Pessimistic Pope Francis compares his popularity to Jesus and says 'look how that turned out'

The Pontiff also said he felt 'used' by people pretending to be close to him

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Pope Francis has revealed a somewhat pessimistic view on his global popularity by comparing it to the attention Jesus enjoyed in the Bible before he was crucified.

The Pontiff has endeared himself to thousands across the world with his modesty and openness by eschewing perks his predecessors have enjoyed and meeting personally with followers.

His more progressive views on same-sex marriage, divorce, abortion and other contentious issues have also made him an increasingly popular figure. Pope Francis drew a record six million people during a visit to the Philippines in June, while a million people travelled to greet him in Guayaquil, in Ecuador, in July.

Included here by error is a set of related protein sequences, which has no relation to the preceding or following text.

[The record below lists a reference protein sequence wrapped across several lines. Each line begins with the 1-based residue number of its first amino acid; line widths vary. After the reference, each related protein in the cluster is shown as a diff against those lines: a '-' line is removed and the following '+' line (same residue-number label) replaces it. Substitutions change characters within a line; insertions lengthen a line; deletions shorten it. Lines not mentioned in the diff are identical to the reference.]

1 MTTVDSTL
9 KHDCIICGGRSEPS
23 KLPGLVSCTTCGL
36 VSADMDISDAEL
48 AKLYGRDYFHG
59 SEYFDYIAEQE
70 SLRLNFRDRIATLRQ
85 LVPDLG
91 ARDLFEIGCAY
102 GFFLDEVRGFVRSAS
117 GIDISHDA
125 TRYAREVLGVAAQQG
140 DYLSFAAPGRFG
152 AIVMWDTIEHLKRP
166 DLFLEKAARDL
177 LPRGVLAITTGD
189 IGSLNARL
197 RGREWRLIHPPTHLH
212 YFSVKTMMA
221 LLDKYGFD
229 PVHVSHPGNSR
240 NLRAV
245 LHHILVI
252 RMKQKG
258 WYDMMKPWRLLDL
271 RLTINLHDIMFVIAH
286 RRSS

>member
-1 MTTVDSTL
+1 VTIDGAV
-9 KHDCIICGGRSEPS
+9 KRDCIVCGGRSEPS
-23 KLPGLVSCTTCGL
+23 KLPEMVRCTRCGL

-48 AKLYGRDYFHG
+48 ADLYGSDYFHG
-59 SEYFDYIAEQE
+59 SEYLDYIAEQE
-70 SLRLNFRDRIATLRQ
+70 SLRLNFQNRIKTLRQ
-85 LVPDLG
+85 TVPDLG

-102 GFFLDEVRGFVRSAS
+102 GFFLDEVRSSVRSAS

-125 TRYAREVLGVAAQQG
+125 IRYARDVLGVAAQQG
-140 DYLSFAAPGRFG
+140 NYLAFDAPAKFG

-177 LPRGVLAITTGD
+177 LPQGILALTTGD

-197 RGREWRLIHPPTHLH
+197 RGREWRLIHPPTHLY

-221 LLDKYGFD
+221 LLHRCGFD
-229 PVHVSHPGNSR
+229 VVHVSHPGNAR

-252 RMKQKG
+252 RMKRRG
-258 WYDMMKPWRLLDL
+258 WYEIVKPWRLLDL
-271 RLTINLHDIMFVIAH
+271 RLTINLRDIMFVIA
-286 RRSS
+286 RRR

But when he asked what he thought about his popularity during a telephone interview with Portugal’s Radio Renascenca, Francis replied: “Jesus also, for a certain time, was very popular, and look at how that turned out.”

The Pontiff was also cynical about the hordes of new "friends" who appeared after he was chosen to lead the Catholic Church and said he felt “used” by those who had falsely claimed to be close to him.

“Friendship is something very sacred,” he told the Argentine radio station FM Milenium. “But the utilitarian sense of friendship — to see what I can get out of being close to this person and making myself his friend — this pains me.

“I have felt used by some people who have presented themselves as ‘friends’ whom I may not have seen more than once or twice in my lifetime, and they used this for their own gain. But this is an experience which we have all undergone: utilitarian friendship.”